The Economic Times
12,248.2567.9
Stock Analysis, IPO, Mutual Funds, Bonds & More

How inclusive is your workplace? This story will make you look around

, ET Spotlight|
Updated: Dec 06, 2019, 10.36 AM IST
0Comments
ET Spotlight
Banner 400_300
For a lot of us, water and coffee breaks are the most exciting part of our otherwise humdrum 9-6. Of course, that’s where we exchange our daily dose of gossip, shake ourselves up for the task at hand, and get the perfect opportunity to ask the super boss about his family and vacations. Oh, and not to forget, coffee is the elixir that helps us survive the drill. There’s no reason to not love coffee breaks for you but for someone like Jatin Daniel Jon, it wasn’t his happy place.

Jatin suffers from Duchene muscular dystrophy(DMD) - a genetic disorder that causes progressive weakness and loss (atrophy) of skeletal and heart muscles. As a result, he uses a wheelchair. After surviving a bleak prognosis, he decided to be independent and started looking out for jobs. When he started to work in the government sector, he realised basic things like accessible washrooms were simply not available. His daily agony involved either carrying a urinal or making visits to the nearest metro station for accessible washroom.

His next job with the Bank of America, nestled in Candor TechSpace in Gurugram, made these most basic accessibility issues a thing of the past. He could access the business spark, his office and a washroom designed for people with disabilities, without a breaking a sweat.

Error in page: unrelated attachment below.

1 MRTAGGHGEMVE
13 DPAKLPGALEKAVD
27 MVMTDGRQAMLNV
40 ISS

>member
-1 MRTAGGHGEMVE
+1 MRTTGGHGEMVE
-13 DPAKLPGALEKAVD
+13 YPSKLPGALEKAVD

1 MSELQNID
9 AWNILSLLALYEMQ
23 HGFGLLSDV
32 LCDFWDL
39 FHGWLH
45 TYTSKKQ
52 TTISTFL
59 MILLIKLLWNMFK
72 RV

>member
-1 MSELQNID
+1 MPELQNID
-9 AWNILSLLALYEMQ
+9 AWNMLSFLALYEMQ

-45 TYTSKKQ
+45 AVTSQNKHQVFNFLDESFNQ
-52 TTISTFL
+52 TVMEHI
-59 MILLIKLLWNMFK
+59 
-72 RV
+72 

Banner 2 - 1000x1000

His coffee breaks though, were still a tad lonely. When his friends would take breaks from work for a caffeine energy boost, he couldn’t. The pantry area had steps that he couldn’t navigate on a wheelchair. It wasn’t a good feeling to miss out on little joys of life that you share with your colleagues. Then one day Jatin decided to write to the Candor team. He was taking a chance without much of an expectation, but to his surprise - he did get a reply. The Candor team responded saying his request will be dealt with right away and it was. A ramp was added for Jatin to access the coffee break, hangout zone.

Jatin Daniel Jon is not alone. As per Census 2011, in India, out of the 121 Cr population, about 2.68 Cr persons are ‘disabled’ which is 2.21% of the total population. Well thought out and well implemented universal accessibility designs in physical spaces can completely change the life experiences of persons with disabilities.

To establish wholly inclusive workplaces, every building, office park, and office space needs to go the Candor TeachSpace way. The start can be made by conducting an access audit, mapping existing infrastructure against accessibility standards and ensuring the audit findings are used to bring about infrastructure upgrades.All existing buildings today can be upgraded in accordance with Ministry of Urban Development’s ‘Harmonised Guidelines and Space Standards for Barrier Free Built Environment for the Differently Abled and Elderly Persons’ and the National Building Code, 2016. Candor TechSpace has gone a step ahead, hiring international consultants to ensure that any new construction complies with the highest standards of universal design.

Here is a brief look at the accessibility infrastructure under implementation at the Candor TechSpace campuses:

Pathways: The campuses will have segregated pedestrian walkways with tactile pavers to aid navigation and kerb ramps at crossings to help negotiate level differences.